There are two secrets to a great inspection. The first is not to panic, and if your school is in a good place it shouldn't feel panicked.
The second secret is to keep on top of things. The result of an inspection is a reflection of years of hard work so be strict with yourself and form good habits from the start. If you do this, your practice will already naturally be of a high standard and you won't be trying to create one-off lessons or mark six sets of books overnight.
I had an inspection recently. Preparing for it was relatively easy - we all stayed late the night before to make sure all lessons were well planned and thought out, our students' books were up to scratch and information packs were ready. There was a lot of anticipation throughout the academy but I can truly say the inspection felt like a normal school day.
What are the highlights of your career so far?
Building relationships with students and getting to know them is great, especially when it comes to results day and your Year 11s personally thank you.
Organising Year 7 camp was also pretty special. This was another case of building good relationships with students but also provided them with opportunities they wouldn't usually have, like going in the sea for the first time.
What's been the hardest part of secondary teaching?
The hardest part is maintaining a positive work/life balance. It can be frustrating at times to think 'that will have to be good enough', if you want to or know you can do more.
There is never enough time in teaching, even when you're working 60 to 70-hour weeks and this can often have an effect on your life. Simple things, such as getting enough sleep and having time to catch up with friends and family, can often add pressure to the job. I don't think teachers ever completely master a good work/life balance.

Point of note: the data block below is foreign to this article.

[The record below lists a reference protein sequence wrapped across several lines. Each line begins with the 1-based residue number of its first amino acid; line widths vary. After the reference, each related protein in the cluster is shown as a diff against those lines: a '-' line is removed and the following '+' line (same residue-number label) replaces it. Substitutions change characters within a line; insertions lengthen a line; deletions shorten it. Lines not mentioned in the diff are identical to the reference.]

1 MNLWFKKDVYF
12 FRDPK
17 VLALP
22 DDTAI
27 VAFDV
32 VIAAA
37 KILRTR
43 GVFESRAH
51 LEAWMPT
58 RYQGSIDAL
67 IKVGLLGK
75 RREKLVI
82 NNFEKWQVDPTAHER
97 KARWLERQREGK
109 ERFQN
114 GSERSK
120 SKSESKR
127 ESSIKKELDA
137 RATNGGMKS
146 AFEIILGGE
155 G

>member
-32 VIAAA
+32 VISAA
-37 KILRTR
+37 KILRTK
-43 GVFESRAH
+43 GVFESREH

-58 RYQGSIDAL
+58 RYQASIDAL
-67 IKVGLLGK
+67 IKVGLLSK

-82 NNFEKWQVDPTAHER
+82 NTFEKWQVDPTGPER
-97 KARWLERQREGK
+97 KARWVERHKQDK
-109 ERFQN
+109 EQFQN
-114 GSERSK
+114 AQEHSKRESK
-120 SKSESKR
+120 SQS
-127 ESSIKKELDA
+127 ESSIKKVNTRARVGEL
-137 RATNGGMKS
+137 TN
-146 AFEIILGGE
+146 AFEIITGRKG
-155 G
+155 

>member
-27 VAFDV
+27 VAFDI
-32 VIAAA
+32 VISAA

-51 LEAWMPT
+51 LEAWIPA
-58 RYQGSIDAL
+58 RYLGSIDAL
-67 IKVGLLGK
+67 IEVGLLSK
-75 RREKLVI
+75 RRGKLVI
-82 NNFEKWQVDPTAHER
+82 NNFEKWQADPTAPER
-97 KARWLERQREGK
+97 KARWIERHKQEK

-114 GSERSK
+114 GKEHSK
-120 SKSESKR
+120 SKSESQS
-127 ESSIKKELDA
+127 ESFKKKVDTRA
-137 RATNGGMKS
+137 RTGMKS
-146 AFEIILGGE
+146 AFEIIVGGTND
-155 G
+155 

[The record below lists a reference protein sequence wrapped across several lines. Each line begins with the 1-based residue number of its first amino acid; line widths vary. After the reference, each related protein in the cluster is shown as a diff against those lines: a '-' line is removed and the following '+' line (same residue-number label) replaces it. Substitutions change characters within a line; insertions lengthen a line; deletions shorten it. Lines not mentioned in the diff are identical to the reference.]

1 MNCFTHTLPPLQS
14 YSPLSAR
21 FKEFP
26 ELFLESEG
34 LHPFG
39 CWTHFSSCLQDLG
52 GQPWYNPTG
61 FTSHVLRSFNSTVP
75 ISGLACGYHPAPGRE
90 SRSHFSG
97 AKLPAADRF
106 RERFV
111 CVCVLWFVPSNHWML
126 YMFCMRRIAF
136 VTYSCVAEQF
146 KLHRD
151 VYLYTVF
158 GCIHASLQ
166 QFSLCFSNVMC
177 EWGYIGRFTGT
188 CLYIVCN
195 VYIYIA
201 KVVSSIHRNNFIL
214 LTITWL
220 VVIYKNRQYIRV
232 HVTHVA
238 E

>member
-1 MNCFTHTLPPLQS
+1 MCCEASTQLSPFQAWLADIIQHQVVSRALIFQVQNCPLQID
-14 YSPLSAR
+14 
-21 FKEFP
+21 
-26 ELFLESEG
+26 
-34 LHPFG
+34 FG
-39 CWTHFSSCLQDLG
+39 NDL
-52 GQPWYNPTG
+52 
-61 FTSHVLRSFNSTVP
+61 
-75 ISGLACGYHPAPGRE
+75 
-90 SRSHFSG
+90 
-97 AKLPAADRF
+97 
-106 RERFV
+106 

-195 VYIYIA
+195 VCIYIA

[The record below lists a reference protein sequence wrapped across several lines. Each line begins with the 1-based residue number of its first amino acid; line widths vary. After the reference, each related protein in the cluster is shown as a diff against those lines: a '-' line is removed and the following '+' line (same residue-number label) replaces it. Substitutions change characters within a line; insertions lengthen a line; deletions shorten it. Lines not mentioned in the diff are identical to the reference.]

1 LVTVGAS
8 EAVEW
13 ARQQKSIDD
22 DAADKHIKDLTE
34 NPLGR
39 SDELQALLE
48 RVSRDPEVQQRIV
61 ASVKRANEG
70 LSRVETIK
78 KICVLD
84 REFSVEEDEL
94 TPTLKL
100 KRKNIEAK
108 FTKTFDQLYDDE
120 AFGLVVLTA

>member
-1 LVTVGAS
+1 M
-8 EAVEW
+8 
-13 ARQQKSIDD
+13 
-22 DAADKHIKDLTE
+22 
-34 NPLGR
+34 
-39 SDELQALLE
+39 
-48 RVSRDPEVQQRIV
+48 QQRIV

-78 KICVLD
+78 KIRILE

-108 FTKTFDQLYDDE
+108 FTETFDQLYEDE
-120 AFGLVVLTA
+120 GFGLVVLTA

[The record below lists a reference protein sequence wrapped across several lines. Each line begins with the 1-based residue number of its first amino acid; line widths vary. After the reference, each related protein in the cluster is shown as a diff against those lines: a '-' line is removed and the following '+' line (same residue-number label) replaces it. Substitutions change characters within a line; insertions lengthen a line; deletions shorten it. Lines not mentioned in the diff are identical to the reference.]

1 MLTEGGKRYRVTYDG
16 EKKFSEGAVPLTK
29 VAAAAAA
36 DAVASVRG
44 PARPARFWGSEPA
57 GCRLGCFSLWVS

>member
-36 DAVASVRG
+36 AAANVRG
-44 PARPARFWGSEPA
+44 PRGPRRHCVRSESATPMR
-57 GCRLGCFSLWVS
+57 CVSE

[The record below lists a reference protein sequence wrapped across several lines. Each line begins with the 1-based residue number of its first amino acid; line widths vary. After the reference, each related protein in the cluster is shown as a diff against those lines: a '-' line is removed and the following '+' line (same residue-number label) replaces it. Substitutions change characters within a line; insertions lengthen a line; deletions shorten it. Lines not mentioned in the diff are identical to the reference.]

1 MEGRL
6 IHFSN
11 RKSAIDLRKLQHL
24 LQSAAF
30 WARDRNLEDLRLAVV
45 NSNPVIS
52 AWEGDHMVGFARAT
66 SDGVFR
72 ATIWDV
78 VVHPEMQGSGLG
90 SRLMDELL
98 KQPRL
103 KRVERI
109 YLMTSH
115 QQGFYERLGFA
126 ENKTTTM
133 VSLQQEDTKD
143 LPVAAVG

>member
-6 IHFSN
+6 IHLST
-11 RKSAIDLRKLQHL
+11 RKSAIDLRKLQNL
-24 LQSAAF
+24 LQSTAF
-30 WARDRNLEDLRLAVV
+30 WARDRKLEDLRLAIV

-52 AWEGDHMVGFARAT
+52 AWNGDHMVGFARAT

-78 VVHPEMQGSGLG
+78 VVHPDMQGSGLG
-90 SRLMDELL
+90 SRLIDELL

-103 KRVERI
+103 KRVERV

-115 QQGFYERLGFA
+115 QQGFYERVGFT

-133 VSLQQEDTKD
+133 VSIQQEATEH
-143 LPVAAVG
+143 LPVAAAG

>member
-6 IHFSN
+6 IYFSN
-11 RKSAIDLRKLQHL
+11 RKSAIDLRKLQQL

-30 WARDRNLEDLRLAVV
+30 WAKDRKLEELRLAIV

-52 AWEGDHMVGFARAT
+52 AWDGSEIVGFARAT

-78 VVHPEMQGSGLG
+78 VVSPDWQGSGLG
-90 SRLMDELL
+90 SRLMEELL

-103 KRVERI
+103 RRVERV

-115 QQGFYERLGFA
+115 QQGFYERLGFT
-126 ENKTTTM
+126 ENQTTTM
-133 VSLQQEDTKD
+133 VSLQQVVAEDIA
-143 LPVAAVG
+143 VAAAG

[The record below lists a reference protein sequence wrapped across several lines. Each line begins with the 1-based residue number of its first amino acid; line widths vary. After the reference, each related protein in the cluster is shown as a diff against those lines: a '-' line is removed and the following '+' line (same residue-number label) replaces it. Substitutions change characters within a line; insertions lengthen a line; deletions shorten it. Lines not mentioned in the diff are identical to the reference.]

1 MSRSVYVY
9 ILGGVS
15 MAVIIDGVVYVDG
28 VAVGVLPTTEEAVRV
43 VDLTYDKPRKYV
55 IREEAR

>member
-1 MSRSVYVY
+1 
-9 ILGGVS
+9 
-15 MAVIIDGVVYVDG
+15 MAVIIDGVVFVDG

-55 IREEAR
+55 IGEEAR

What's one thing that has surprised you about becoming a teacher?
There's an idealistic picture painted that teachers work 9-3, Monday to Friday, with 12 weeks' holiday every year to jet off around the world. This is really not the case. Teachers work incredibly hard and are constantly spinning plates, trying not to drop any. Teachers never really have a complete break and while I'm incredibly grateful for the time off, school holidays are often spent planning, running revision sessions or marking. I think it's important to allocate yourself a few days of each break to truly relax.
What are three things you wish you'd known before becoming a secondary teacher?
- 'Don't smile until Christmas' - rubbish. Show your students you're human and don't be afraid to have a laugh with them. They need to enjoy your classes, and there's a chance you'll see them almost every day for the next five years. Secondary school is an important time in your students' lives, and it's about so much more than just developing them academically.
- Be firm but fair. I remember feeling anxious about telling students off when I first started teaching, as I was worried they would hate me. I've actually often found the complete opposite. By setting clear boundaries with students, they knew what is expected of them and this helps me build better relationships with them.
- When attending an interview, the school is trying to impress you as much as you're trying to impress them. I felt I had to do everything I could to get my interviewers to like me when applying for jobs. But what if the school is not right for you? Make sure you can see yourself fitting into the school, with both the staff and the pupils. You could be there a while and you'll want to enjoy it.
Find out more
- Search postgraduate teaching courses.
- Discover the secrets to managing classroom behaviour.
- See what else is involved in becoming a secondary school teacher.